Sidebars fill the pages of magazines, our computer screens, and even some TV shows. Sidebars are short articles that accompany and relate to a larger work, yet they present a different angle. With today’s online and “everything now” mentality, these high-demand mini pieces often serve as the article. Come to this workshop to learn why editors, writers, and readers love sidebars. We’ll also examine the different types, how to be creative in assembling a sidebar, and how to write these snappy pieces to entertain and inform readers. You’ll soon be providing the extras your editor craves.

 

 

Vijaya Bodach – Writing Memoir (Part II): Being a Witness—Writing the Most Important Story

Can you think of any modern-day witnesses? These are people who questioned Christianity and found it to be true! And they will do anything to keep this Pearl, this Treasure, this Gift. Can you state the reason for your hope in Christ? Allow the Holy Spirit to speak through you. We are now living in a post-Christian society. We have the greatest number of people who have no religious affiliation. They are the “nones” (not to be confused with nuns). It is YOUR story that will make a difference in their lives, as you sow seeds of faith and hope in them. Yes, I’m looking at YOU!

 

Terri Kelly – How to Write Devotions for Children

Turn yourself into a writing machine. Don’t you want to publish a children’s picture book or a magazine article for teens? How about a middle-grade chapter book or nonfiction for children? There is a surefire way to sharpen your story: Write Devotions. In How to Write Devotions for Children, you’ll learn a simplified method that you can apply to all writing. Not only will you walk away with a plan for a publishable devotion to the best audience in the world—our children, you’ll gain a writing tool belt to wear for life.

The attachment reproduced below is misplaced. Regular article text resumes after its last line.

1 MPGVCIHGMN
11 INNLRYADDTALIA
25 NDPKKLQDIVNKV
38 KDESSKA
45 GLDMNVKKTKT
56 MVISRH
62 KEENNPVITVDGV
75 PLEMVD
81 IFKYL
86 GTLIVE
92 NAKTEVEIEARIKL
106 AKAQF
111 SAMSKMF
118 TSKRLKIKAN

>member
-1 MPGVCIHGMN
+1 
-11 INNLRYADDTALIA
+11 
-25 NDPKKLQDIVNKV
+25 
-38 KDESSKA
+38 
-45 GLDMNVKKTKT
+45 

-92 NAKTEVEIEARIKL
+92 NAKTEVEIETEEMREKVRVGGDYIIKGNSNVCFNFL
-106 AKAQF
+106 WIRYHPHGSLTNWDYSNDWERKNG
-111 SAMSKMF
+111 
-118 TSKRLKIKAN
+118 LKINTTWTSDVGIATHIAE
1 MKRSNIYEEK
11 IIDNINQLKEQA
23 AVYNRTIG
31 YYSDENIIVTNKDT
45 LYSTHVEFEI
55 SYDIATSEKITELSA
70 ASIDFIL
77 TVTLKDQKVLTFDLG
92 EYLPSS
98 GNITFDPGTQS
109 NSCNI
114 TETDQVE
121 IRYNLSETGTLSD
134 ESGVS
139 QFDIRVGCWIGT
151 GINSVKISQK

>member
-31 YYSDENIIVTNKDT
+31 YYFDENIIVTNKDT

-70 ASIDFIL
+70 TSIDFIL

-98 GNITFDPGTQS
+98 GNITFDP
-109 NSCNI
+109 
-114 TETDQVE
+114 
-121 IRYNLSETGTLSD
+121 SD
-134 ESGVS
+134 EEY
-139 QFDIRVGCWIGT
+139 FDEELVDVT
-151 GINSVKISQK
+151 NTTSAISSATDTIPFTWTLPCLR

Edie Melson – Writing for the YA Audience

We live in a world with a savvy and sophisticated young adult population. In their young lives—through media and the ready availability of digital information—they’ve been exposed to a lifetime of experiences. The first rule of YA writing is respect—respect for our audience, and respect for their experiences and opinions. The second rule is authenticity. Our YA readers can spot a fake a mile away. This workshop will cover the mindsets and expectations of this audience. We’ll discuss how this mindset affects our writing in multiple genres and for different age groups.

 

Tessa Emily Hall – Create Book Buzz by Coordinating a Blog Tour

Marketing isn’t always an author’s best friend—but in today’s publishing landscape, it’s a requirement. What if I told you it could be both exciting and cost-effective? And that, even with no prior marketing experience, you could reach readers from the comfort of your own home? 

This is what I have found to be the case through coordinating blog tours for my own books. Coordinating these tours have proven to be a powerful strategy to reach target readers and spread online buzz surrounding a new release. By tapping into my passion for the book, I have discovered how to create unique tours that invite my target readers to share in this excitement. 

Come to my workshop, Create a Book Buzz with a Blog Tour, and learn these five steps on how to kick off your virtual tour from the ground up—in a way that is both organized and efficient. You will also discover secrets on how to infuse your passion with creativity to brainstorm unique and fun content for your tour. 

Who knows? After coordinating your first blog tour, you might realize that marketing isn’t your worst enemy after all.